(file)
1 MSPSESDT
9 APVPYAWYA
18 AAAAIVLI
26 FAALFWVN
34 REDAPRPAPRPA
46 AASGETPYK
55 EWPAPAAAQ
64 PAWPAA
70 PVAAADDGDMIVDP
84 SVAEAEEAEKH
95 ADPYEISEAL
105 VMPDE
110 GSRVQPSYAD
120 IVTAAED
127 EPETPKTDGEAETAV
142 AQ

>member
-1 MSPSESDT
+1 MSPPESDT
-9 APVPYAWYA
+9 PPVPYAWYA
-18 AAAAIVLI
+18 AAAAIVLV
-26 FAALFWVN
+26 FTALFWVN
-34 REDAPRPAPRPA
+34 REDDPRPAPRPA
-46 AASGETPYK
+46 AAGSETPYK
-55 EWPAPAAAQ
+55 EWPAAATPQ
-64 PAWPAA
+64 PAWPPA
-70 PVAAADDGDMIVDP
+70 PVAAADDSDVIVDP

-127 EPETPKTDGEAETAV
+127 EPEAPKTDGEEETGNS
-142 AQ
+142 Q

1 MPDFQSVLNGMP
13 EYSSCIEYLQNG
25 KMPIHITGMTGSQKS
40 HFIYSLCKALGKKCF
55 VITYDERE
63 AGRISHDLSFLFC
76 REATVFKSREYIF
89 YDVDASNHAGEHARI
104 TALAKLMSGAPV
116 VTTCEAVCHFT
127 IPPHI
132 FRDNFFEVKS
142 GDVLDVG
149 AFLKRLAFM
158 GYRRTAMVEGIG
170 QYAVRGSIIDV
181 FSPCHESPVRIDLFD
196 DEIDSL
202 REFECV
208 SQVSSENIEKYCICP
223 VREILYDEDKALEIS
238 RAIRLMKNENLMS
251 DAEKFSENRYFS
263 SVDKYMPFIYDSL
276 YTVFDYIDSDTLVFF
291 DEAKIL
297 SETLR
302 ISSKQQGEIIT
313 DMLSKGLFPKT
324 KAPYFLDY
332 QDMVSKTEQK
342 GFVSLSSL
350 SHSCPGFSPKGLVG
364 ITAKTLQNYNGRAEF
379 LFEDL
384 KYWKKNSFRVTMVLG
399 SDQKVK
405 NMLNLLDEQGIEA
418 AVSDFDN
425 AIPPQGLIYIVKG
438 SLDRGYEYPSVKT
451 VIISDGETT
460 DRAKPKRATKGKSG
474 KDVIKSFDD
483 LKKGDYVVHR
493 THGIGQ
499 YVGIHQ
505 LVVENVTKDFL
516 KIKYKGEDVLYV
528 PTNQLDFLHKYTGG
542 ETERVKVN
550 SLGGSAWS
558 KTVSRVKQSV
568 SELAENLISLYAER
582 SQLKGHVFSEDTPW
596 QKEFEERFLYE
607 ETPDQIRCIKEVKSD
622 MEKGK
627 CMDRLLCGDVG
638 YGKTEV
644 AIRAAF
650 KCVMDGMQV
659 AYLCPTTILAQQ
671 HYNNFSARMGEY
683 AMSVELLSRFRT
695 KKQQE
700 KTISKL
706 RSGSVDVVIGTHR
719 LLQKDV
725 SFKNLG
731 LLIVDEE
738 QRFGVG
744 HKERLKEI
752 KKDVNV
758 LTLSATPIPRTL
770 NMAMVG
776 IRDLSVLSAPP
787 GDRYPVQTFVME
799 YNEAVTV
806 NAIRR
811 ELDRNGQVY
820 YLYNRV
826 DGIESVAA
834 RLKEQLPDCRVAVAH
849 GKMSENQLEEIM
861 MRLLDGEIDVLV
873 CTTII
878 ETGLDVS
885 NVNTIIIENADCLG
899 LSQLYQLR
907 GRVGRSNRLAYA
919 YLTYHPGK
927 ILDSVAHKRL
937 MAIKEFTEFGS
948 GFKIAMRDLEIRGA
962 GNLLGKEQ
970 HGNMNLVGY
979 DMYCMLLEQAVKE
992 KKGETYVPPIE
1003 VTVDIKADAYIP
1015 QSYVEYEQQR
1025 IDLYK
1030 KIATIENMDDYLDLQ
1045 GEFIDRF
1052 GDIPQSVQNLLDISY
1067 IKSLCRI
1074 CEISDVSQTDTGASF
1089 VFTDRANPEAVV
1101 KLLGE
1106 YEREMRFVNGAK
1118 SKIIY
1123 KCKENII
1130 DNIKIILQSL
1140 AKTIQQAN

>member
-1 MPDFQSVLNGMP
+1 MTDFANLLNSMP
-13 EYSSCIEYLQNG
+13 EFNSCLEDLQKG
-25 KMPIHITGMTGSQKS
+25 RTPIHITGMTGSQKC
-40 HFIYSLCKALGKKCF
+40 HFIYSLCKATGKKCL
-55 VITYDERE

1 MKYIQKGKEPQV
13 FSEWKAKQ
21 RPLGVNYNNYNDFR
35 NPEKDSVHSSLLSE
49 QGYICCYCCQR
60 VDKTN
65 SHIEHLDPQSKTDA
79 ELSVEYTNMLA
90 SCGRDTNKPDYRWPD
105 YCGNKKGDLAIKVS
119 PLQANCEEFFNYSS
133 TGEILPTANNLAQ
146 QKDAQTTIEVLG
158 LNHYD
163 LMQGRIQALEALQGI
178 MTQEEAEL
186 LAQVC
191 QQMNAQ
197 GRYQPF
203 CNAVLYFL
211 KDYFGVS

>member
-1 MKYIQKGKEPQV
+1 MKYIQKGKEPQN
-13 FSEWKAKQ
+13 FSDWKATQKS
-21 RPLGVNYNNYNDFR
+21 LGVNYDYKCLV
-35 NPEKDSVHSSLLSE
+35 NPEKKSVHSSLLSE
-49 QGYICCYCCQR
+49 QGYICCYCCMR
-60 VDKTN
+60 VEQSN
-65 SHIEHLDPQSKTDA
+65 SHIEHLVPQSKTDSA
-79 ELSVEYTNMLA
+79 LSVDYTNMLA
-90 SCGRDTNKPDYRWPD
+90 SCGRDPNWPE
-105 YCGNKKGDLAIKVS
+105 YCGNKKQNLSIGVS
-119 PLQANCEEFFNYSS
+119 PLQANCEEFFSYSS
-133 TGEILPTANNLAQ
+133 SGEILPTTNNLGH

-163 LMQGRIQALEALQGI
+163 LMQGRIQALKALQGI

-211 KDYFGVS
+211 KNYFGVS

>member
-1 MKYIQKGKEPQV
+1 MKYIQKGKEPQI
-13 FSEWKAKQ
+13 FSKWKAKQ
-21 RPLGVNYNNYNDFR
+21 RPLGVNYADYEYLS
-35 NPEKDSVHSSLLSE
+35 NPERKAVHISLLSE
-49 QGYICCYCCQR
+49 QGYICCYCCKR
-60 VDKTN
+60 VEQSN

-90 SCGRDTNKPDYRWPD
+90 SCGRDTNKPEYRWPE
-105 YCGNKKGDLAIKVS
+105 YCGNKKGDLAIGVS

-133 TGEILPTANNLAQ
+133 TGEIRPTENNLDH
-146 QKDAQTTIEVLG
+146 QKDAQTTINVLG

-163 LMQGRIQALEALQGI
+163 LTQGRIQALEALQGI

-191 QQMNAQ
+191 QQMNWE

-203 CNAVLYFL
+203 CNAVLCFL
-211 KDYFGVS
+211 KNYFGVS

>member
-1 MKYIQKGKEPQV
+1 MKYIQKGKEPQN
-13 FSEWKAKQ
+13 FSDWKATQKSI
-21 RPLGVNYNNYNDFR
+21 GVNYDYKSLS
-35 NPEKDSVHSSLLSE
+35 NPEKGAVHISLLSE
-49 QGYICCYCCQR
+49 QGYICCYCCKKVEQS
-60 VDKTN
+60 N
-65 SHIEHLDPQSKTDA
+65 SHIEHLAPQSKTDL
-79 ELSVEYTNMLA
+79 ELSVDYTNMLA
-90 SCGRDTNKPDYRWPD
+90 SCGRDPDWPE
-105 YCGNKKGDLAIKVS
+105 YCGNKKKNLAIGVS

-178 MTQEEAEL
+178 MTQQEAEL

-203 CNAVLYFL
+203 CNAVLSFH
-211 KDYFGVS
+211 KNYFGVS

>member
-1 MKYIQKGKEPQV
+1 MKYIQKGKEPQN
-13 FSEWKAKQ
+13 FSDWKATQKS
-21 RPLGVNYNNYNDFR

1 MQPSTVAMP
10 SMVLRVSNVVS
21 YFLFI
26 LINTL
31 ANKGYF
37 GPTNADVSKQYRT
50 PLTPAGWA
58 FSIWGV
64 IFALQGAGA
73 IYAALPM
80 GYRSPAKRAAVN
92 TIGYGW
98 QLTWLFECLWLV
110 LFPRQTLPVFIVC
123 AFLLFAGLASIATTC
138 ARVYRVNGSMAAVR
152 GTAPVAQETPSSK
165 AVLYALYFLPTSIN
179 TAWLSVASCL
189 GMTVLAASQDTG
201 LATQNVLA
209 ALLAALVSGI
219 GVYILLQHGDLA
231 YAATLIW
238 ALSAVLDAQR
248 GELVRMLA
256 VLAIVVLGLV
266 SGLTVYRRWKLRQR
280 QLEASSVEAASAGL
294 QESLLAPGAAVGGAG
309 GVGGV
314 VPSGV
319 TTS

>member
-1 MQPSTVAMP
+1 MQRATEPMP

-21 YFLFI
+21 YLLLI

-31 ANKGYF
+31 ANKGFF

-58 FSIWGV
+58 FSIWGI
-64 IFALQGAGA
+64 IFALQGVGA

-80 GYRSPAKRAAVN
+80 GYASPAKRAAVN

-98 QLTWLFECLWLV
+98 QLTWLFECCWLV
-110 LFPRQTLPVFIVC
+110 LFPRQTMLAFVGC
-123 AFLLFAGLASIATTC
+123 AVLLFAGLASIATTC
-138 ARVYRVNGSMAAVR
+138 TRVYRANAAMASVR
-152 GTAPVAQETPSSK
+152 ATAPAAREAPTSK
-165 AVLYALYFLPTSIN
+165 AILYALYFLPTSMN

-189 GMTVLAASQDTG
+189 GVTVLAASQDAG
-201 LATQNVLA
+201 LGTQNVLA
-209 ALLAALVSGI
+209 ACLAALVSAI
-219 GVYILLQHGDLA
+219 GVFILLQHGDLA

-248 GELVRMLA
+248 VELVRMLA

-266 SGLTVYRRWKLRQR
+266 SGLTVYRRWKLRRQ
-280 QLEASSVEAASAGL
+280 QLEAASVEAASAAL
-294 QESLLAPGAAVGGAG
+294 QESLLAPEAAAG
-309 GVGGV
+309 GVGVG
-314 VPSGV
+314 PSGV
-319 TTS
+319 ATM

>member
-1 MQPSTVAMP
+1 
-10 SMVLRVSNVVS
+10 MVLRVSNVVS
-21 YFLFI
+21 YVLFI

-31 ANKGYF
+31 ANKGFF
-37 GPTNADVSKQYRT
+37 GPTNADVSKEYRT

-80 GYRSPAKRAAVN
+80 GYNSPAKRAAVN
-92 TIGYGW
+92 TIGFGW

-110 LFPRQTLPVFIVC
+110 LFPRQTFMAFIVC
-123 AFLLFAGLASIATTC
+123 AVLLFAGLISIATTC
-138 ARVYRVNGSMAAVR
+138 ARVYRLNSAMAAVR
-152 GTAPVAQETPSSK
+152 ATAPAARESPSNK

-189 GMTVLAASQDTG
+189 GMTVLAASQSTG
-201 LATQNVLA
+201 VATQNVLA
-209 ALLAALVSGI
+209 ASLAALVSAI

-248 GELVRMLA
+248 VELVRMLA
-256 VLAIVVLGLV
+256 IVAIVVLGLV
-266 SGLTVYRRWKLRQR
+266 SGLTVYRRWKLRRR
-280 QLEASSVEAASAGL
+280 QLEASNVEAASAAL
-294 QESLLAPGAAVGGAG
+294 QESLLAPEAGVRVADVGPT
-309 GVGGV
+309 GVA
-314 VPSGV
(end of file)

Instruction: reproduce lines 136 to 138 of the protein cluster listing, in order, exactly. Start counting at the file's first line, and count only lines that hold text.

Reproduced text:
970 HGNMNLVGY
979 DMYCMLLEQAVKE
992 KKGETYVPPIE